Not that I don't want one but, well, it felt that way to some extent.
Earlier today Ariane was shopping for accessories. After our auditions at RX, and meeting up with Jem afterwards, we found ourselves at St. Francis Square, looking at the stalls, fiddling through bangles and earrings, and inevitably, me waiting on one side. I've always done that, even during the Christmas shopping season, whenever the rest of the family is out looking for new shoes or shirts to show off to some of our overzealous relatives, and not because I hate walking, or the sight of shoppers, but because for some reason I find it very pointless.
She had already bought a pair of earrings that I initially dismissed as "ordinary". But who am I to dismiss it as ordinary? To be honest it seemed like any other capiz earring, only it isn't made of capiz shells, but that's what you supposedly get for thirty bucks. We had already moved on to another stall, this time selling "semi-precious" stones made into, well, more accessories. The choice was between a pink (large) heart necklace or a glittery G-clef made of diamonds that most probably border on the faux pas. And the choice fell on me.
I don't know, but maybe I have an attraction for, well, bling. There's something with sparkling things that catch attention - well, that's the point of their being sparkling - so I chose the G-clef. And besides, the other necklace will eventually be annoying, especially if worn ever so often. (Her necklaces have gone poof on her, thus the half-impulsive purchases.) I was chuckling at myself because I made the choice very quickly, but more so because of what she told me before the choices were whittled down to two. I should get used to it, she says, just in case I have a girlfriend.
I have yet to meet a girl who doesn't like shopping. Maybe it's society, or they just want to be adorned with stuff. You can go singing that song, if you want. Diamonds are forever, forever, forevahhh... you get the idea. Nothing against that, really. It's just hit me in some way, not because of the fact that I don't have a girlfriend, but because if I do so, I'll have to do so many things. Then comes the question: how do they even do it?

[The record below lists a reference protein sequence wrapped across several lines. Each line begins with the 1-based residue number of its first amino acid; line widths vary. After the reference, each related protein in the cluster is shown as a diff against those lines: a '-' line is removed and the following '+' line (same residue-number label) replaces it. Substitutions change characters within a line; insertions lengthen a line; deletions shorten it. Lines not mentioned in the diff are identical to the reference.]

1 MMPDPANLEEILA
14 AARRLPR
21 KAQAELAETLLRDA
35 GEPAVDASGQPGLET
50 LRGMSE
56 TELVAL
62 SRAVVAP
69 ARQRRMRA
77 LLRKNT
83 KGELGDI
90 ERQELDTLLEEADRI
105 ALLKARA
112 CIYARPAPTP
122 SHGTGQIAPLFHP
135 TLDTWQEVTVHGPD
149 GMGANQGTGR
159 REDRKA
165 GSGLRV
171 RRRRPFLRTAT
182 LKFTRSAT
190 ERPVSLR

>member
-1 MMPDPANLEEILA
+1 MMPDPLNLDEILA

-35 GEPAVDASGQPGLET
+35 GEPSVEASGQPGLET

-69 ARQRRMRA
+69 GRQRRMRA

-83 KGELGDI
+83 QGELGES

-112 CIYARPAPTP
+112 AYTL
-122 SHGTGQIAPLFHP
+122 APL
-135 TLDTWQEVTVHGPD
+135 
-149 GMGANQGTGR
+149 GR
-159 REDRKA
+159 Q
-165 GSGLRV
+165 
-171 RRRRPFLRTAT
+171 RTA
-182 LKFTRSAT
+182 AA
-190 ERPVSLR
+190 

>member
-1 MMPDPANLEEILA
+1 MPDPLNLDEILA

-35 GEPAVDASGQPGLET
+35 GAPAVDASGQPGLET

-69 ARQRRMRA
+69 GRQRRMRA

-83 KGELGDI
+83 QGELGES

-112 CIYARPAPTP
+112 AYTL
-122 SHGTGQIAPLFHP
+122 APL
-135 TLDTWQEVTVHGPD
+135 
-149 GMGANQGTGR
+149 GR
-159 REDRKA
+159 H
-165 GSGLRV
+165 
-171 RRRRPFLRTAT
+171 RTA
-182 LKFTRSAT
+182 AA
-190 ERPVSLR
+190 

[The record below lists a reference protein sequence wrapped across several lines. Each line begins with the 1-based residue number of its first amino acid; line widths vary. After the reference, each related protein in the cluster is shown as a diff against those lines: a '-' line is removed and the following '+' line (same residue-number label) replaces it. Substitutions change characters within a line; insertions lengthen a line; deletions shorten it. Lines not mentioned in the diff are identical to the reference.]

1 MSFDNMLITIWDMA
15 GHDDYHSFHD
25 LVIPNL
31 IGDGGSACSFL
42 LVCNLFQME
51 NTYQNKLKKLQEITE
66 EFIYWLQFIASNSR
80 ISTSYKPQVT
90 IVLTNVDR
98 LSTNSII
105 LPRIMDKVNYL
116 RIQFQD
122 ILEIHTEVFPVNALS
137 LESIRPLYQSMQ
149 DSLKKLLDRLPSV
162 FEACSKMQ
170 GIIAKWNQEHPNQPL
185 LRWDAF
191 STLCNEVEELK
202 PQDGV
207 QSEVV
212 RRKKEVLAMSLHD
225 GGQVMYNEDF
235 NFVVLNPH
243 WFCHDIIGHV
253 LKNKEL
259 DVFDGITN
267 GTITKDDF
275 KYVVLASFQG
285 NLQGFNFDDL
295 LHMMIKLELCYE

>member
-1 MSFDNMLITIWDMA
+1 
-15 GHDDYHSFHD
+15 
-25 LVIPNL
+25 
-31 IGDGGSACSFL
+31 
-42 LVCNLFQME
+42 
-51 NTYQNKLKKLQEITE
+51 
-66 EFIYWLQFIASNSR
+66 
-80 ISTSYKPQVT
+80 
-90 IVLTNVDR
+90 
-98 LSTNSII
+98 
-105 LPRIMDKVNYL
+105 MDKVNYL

This is the second time Ariane and I ventured into the world, just the two of us. The first time was three terms ago when we watched a film at the Shangri-la Plaza. Now I found myself retracing the steps Lizette and I took when we went home that fateful April day just so we won't get lost, and thankfully we didn't until at the very end, when we were very much fatigued from the walking. Nothing nostalgic occurred at the long line at the Ortigas station, probably because we were just tired (not to mention slightly freezing). I had an answer, though, to Ariane's little observation. "Mabuti na lang wala akong girlfriend," I said, "kasi mapipilitan akong gawin ito ng madalas."
Relationships cannot exist without commitments, though. Inalienable truth number I-won't-bother-to-count. I'd call that fluffy if it was the case. Maybe I just had a hangover from actually being forced to try to be witty for that recording, when Jude Rocha was asking me questions, and the inevitable "anything else you want to add?" that he kept on asking. Much like regretting why that didn't come out of my head when I needed it the most, or something like it, it eventually became the hallmark of actually finding myself on a situation that's, well, similar to a date. Or, as I argued with Ariane on the train, "loosely speaking, a date."
Maybe you'd want to call that "functional dates" - the one with a function to fulfill in the end, however practical it may get. But that's me being cynical, or I fail to realize that even romantic dates have a function, albeit latent in kind.
Spending time with friends is essential. I almost complained to Jude about that, when asked about me coping with college. They seem to know, do they? Nevertheless we ended up going home happy, although of course she was home before I was. She had the necklace, I had the paper bag, we had the audition, and however cheesy it may be, quality time. But the commitments you've grown to loathe a bit - well, it wasn't there. A different type, maybe, one that we should be doing just in case we pick up the phone and hear the good news...
...to think that I have a "lazy tongue", as Rico Robles explained with regards to my lisp. He also used to have one. There is a cure to everything. We just have to catch 'em all, gotta catch 'em all...